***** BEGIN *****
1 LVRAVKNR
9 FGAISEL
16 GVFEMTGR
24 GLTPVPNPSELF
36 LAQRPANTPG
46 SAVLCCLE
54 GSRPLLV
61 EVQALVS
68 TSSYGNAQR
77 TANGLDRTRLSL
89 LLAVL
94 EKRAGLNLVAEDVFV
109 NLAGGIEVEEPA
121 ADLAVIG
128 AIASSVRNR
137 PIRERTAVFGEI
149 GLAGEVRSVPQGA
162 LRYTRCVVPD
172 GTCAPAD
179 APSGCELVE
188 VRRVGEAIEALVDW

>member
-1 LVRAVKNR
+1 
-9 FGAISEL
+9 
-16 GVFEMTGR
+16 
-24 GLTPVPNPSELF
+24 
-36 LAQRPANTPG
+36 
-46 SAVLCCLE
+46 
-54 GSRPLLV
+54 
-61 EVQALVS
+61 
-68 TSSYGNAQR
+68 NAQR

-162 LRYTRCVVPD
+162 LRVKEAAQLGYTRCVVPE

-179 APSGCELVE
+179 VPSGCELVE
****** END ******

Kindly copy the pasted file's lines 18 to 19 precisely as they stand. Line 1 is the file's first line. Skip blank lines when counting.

162 LRYTRCVVPD
172 GTCAPAD